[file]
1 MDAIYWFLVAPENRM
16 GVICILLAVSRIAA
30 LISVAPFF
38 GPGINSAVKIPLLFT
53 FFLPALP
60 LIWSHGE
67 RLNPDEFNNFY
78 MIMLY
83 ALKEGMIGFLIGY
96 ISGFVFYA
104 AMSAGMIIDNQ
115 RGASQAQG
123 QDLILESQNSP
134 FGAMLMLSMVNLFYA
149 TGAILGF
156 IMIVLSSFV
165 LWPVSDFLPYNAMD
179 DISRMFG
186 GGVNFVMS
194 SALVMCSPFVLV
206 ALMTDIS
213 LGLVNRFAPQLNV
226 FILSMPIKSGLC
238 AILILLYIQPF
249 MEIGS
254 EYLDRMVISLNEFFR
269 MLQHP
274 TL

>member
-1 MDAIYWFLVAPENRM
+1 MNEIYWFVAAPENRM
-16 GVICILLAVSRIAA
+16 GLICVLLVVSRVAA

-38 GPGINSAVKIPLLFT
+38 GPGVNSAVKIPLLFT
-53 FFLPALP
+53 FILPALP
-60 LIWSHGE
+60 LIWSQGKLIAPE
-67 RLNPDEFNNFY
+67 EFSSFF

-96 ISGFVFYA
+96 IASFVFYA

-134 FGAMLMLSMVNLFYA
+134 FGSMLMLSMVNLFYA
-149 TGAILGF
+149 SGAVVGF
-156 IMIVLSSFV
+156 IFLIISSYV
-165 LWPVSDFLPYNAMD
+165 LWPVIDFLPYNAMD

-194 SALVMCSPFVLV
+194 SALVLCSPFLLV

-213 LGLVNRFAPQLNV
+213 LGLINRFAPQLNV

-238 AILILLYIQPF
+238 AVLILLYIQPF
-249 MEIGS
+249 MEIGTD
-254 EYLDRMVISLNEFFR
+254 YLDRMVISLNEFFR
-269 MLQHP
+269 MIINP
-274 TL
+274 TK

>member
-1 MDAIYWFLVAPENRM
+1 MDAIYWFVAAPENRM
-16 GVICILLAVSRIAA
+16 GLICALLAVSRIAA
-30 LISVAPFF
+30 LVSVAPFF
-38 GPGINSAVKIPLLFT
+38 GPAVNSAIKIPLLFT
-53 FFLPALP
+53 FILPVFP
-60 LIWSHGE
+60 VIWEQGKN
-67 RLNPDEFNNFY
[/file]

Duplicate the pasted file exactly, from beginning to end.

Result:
1 MDAIYWFLVAPENRM
16 GVICILLAVSRIAA
30 LISVAPFF
38 GPGINSAVKIPLLFT
53 FFLPALP
60 LIWSHGE
67 RLNPDEFNNFY
78 MIMLY
83 ALKEGMIGFLIGY
96 ISGFVFYA
104 AMSAGMIIDNQ
115 RGASQAQG
123 QDLILESQNSP
134 FGAMLMLSMVNLFYA
149 TGAILGF
156 IMIVLSSFV
165 LWPVSDFLPYNAMD
179 DISRMFG
186 GGVNFVMS
194 SALVMCSPFVLV
206 ALMTDIS
213 LGLVNRFAPQLNV
226 FILSMPIKSGLC
238 AILILLYIQPF
249 MEIGS
254 EYLDRMVISLNEFFR
269 MLQHP
274 TL

>member
-1 MDAIYWFLVAPENRM
+1 MNEIYWFVAAPENRM
-16 GVICILLAVSRIAA
+16 GLICVLLVVSRVAA

-38 GPGINSAVKIPLLFT
+38 GPGVNSAVKIPLLFT
-53 FFLPALP
+53 FILPALP
-60 LIWSHGE
+60 LIWSQGKLIAPE
-67 RLNPDEFNNFY
+67 EFSSFF

-96 ISGFVFYA
+96 IASFVFYA

-134 FGAMLMLSMVNLFYA
+134 FGSMLMLSMVNLFYA
-149 TGAILGF
+149 SGAVVGF
-156 IMIVLSSFV
+156 IFLIISSYV
-165 LWPVSDFLPYNAMD
+165 LWPVIDFLPYNAMD

-194 SALVMCSPFVLV
+194 SALVLCSPFLLV

-213 LGLVNRFAPQLNV
+213 LGLINRFAPQLNV

-238 AILILLYIQPF
+238 AVLILLYIQPF
-249 MEIGS
+249 MEIGTD
-254 EYLDRMVISLNEFFR
+254 YLDRMVISLNEFFR
-269 MLQHP
+269 MIINP
-274 TL
+274 TK

>member
-1 MDAIYWFLVAPENRM
+1 MDAIYWFVAAPENRM
-16 GVICILLAVSRIAA
+16 GLICALLAVSRIAA
-30 LISVAPFF
+30 LVSVAPFF
-38 GPGINSAVKIPLLFT
+38 GPAVNSAIKIPLLFT
-53 FFLPALP
+53 FILPVFP
-60 LIWSHGE
+60 VIWEQGKN
-67 RLNPDEFNNFY